Now to this cooked mix, add the cardamom powder and mix well.
Since I was making soft laddus, I let the cooked mixture cool completely to room temperature. If you are making hard laddus you should start forming the laddus while the mixture is still warm as it will harden afterwards.
Grease your palms with 1-2 drop of ghee.
Take 1 to 1.5 tbsp of the mix and shape into a laddu.
Store the Andhra Kobbari Louz | Bengali Narkel Naru | Easy Coconut Jaggery Laddu in an air-tight container.
I am taking the wonderful sweet to the 114th Foodie Monday Blog Hop where the theme is Diwali! See what my fellow bloggers have posted for this theme at the FoodieMonday Pinterest page.
Today I present Muger Mithai or a Bengali Moong Dal Laddu for the Foodie Monday Blog Hop theme of Festive Recipes.
I chose this recipe for a special reason; today is Raksha Bandhan and yesterday was Friendship Day. So, I wanted a sweet that was celebrate both my sibling and my friends. First, since this is a blog hop, I chose to make a sweet that learnt about from one of my blogger friends, Jayeeta Basu. We became friends through our blogs and she did one of the earliest guest posts on my blog; Radha Ballavi with Cholar Dal.
When she posted the recipe for Muger Mithai, I was fascinated because to me it was like Moong Dal Halwa as a laddu. I have been wanting to make it ever since I read about it. Raksha Bandhan seemed the best time to try it because one of brother’s favouritest desserts is Moong Dal Halwa, especially the one offered as Prasadam at ISKCON. So I knew he would love this Muger Mithai, which is a close cousin.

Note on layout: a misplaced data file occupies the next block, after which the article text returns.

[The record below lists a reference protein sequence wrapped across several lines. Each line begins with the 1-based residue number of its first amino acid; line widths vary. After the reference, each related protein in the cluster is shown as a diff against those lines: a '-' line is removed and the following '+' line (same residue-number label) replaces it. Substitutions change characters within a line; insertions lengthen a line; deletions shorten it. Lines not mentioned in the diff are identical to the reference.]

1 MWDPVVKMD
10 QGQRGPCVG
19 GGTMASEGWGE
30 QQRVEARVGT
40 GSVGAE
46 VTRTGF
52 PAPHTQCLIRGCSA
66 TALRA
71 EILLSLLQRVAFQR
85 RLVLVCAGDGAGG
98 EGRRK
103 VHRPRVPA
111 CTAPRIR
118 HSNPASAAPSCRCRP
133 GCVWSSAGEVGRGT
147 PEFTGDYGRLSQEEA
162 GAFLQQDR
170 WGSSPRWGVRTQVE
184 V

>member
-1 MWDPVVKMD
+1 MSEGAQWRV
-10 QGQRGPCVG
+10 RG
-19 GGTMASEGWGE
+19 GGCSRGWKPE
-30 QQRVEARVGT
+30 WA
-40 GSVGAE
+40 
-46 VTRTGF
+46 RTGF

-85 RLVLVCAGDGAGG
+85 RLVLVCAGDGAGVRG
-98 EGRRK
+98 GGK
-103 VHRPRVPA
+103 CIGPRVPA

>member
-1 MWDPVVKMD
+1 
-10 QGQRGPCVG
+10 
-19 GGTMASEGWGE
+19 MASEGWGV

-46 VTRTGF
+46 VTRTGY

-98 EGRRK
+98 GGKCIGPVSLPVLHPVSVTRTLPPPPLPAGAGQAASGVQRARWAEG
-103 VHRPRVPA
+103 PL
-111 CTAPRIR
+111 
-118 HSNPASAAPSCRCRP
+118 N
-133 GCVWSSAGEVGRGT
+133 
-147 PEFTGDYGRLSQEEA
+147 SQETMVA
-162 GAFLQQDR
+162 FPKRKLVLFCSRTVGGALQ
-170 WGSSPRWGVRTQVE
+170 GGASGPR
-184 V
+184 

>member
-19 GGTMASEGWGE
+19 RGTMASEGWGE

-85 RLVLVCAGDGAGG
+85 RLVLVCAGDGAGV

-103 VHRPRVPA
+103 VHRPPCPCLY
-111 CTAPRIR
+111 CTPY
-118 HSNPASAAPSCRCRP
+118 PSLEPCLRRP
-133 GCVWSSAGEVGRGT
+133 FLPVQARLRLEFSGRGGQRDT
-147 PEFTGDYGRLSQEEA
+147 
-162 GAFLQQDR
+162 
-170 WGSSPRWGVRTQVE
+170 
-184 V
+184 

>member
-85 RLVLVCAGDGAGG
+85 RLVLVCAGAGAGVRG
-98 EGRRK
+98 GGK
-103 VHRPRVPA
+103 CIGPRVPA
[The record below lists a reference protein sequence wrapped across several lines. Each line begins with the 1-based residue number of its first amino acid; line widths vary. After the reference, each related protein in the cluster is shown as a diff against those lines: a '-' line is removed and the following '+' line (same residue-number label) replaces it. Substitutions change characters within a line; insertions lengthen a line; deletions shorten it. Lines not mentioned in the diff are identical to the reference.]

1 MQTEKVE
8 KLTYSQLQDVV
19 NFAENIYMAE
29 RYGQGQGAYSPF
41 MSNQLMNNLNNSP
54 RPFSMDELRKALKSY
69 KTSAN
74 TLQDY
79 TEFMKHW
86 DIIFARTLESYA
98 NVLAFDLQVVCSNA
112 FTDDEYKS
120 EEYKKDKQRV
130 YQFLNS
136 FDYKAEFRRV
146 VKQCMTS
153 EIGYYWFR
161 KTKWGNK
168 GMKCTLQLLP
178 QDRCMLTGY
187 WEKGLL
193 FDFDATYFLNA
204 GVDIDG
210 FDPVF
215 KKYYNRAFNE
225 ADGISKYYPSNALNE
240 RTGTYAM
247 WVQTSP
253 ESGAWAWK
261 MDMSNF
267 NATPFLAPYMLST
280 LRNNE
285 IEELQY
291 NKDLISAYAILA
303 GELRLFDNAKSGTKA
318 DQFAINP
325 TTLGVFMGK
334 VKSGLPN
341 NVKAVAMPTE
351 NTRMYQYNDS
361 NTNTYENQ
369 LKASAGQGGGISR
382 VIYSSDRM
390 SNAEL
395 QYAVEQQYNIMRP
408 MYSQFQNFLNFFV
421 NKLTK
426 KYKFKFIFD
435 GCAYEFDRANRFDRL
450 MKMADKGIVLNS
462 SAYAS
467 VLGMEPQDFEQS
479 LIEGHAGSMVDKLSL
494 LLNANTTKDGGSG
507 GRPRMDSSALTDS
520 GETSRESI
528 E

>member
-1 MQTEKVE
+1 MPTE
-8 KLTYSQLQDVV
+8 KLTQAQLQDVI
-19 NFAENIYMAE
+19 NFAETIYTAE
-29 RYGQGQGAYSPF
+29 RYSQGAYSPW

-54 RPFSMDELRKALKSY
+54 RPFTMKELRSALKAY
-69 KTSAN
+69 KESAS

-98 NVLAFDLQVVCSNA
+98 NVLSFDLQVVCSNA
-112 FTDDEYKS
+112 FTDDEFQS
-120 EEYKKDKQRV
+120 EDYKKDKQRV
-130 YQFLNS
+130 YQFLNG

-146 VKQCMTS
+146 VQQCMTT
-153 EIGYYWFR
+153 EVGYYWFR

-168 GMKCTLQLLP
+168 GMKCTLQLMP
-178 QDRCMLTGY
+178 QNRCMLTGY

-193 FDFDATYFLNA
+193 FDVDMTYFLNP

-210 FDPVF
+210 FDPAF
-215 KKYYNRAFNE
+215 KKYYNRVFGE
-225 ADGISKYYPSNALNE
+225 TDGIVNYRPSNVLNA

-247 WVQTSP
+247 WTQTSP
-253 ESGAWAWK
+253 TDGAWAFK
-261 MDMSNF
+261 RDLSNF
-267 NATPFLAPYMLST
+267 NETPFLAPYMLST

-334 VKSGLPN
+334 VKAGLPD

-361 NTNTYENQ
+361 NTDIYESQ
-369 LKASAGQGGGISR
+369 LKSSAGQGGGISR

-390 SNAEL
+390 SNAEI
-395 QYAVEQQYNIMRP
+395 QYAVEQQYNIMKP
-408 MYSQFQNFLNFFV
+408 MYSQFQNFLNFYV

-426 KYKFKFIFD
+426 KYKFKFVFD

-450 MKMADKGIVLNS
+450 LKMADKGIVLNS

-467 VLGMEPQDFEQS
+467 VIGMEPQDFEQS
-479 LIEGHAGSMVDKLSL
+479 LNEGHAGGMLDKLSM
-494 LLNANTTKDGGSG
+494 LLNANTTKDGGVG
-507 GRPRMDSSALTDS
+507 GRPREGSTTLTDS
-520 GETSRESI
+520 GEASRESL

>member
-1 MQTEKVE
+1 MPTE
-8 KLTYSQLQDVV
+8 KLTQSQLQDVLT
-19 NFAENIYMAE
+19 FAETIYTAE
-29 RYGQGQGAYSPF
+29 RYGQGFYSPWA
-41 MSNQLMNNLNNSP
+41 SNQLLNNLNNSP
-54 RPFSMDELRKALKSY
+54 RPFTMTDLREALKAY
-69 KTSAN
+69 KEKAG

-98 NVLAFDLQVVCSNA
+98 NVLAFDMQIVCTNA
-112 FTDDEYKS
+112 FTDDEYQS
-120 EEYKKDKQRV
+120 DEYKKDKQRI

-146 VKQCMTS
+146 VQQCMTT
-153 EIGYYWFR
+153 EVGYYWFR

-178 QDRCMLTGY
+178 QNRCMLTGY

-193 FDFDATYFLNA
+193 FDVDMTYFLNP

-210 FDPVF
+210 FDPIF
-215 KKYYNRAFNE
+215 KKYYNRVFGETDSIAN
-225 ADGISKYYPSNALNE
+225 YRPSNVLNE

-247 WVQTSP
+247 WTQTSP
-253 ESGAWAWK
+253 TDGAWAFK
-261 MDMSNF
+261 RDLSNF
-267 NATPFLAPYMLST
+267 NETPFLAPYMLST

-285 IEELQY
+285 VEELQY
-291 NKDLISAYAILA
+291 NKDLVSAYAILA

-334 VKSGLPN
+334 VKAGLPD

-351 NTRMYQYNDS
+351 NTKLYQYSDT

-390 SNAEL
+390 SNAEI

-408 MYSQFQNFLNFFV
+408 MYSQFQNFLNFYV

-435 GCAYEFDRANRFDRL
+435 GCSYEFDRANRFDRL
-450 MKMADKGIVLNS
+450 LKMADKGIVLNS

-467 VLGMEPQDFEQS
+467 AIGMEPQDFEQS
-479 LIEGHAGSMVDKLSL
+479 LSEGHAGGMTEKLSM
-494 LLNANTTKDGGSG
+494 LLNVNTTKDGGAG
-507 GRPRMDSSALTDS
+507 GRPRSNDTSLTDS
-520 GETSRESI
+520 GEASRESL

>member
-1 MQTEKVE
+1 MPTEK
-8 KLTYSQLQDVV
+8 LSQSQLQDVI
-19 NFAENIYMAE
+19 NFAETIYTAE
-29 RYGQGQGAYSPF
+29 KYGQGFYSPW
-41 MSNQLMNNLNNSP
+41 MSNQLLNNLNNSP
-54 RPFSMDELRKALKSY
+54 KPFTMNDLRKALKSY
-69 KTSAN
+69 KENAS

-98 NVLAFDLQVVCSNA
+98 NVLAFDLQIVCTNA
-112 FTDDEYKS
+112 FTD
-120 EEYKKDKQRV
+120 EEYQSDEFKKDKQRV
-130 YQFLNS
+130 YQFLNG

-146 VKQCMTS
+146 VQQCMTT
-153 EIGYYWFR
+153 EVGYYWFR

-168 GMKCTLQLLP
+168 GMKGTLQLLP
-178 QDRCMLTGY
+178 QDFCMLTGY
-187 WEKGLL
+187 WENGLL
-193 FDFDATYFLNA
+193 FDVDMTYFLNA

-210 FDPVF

So without much ado, I present to you this wonderful recipe for a Bengali Moong Dal Laddu. It is rich, it is delicious, it is not too sweet, and just perfect for any festive occasion. Also, because it is shaped as a laddu it is easy to serve and eat in small portions.
Thank you, Jayeeta, for this wonderful recipe. Anand, I hope you do love it.
Every Diwali, one of the challenges for working women is how to make wonderful sweets and savouries at home to keep up with tradition while balancing work and other responsibilities. I can quite identify with this because I have seen my Mom and Aunts deal with it and am now facing the same dilemma.
Just as Diwali approaches each year, my good intentions fly out of the window as I am deluged with work.
Today I am presenting another super simple laddu recipe that gets done in less than 30 minutes. Maladu, Maa Laddu, Gulla Senagapappu Undalu or Pottukadalai Urundai involves no cooking at all. Just grind, mix with ghee and make laddus. Can anything be simpler?
And don’t be fooled by its simplicity. Maladu is very tasty and has a great shelf-life; so you can make it in advance of Diwali and store it.
Minapa Sunni Undalu (also called Sunnundalu) is an Udad Dal Laddu that is very popular in Andhra Pradesh. Easy to make and absolutely delicious, this laddu is made for most festive occasions like Deepavali.
You can make Minapa Sunni Undalu with Udad Dal with or without the skin. I chose to make it with split udad dal with skin as I love the texture and taste that it imparts. It is also far more healthy than the Sunnundalu made with husked dal.